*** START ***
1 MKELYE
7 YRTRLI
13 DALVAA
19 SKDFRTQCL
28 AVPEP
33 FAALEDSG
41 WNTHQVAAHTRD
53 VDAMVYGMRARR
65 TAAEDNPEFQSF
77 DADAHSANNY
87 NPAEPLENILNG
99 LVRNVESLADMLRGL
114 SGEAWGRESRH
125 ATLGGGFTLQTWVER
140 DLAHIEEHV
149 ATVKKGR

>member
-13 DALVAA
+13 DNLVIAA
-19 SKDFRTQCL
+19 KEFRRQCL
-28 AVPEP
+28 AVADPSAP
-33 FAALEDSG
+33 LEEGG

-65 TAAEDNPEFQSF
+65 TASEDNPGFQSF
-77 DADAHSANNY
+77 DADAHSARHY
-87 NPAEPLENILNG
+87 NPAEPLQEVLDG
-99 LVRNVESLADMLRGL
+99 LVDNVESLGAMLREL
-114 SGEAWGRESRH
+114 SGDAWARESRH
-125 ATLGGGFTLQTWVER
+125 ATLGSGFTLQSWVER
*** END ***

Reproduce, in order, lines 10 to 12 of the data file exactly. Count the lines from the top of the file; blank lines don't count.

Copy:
77 DADAHSANNY
87 NPAEPLENILNG
99 LVRNVESLADMLRGL